“On a Flyte Night, my husband and I ask the tutors, ‘What are you interested in a career?’ So we bring people that we know during a Flyte Night so they could talk to them,” Sarah explains.
In 2016, Flyte started adding tutors and showed signs of continued growth. Today, Flyte Scholastics is listed as one of Yale’s student service groups for undergraduates to join. Flyte’s board members now include Sarah’s husband Bob and their grown children, Bobby and Abigail, as well as Mike Newcomer and Emma Sonenson.
Educating Youth and Adults
Sarah is also involved at St. Martin de Porres as a board member. She actively works in admissions and scholarship interviews, and recently helped organize the school’s annual auction.
“St. Martin de Porres is a really well-run school,” Sarah says. “It tracks you all the way to college. So it’s not just 5th through 8th grade. They want to get you so you’re out of college and you’re in the working world. So it’s really a lifetime effort,” she adds.
But Sarah’s involvement with education started in Madison where she and her family have lived for 25 years. She began working early on as a paraprofessional for Ryerson Elementary School when Bobby was in 3rd grade and Abigail in 1st.
She enjoyed her work with the children at Ryerson because, she says, she learned from the children, too.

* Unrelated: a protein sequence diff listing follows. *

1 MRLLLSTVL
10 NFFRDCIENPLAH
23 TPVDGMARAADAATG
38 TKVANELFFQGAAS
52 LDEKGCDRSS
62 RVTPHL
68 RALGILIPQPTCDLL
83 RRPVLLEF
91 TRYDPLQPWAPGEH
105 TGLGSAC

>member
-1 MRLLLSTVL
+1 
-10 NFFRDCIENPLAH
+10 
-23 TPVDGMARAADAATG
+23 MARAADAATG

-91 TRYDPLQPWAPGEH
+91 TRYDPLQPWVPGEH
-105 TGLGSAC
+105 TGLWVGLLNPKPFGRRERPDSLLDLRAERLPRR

“I guess I would say I learned that every student is really independent. You want to let each student grow. I think every student has his or her own strengths and weaknesses. They have their own individuality—how they learn, how they relate to people. So, I think it’s very interesting because I learned a lot about patience. And you’ve got to have a sense of humor,” she says.
Later, when Bobby entered Hopkins School in New Haven, Sarah began helping adults as a literacy volunteer in Westbrook.
“I worked with adults who knew English as their second language,” she says.
“The most important thing I thought was to teach them how to be better at their jobs,” she explains. “You’re going to want to know what is pertinent, what information or what words you need to know to make your job better.
“I found that the people who were most motivated were the parents who had younger children who were in grade school…I think it meant a lot for the parents to be able to speak to their kids in English and understand what was going in school. So that was a big motivator,” she adds.
She worked as a literacy volunteer from 2009 to 2012.
Today, Sarah continues to work with children as a substitute teacher with the Madison public schools.
Although she sees how young students learn independently, she is also pleased to witness a sense of collaboration and team work that even kindergartners manifest in the classroom—a sense of team work she also witnesses with Yale undergraduates at Flyte working together to tutor middle- and high-school students.
“This was kindergarten. And I love to see that, where there is team effort in the classroom. You’re not like individuals, you’re a team, you’re a classroom. You all work together,” she says.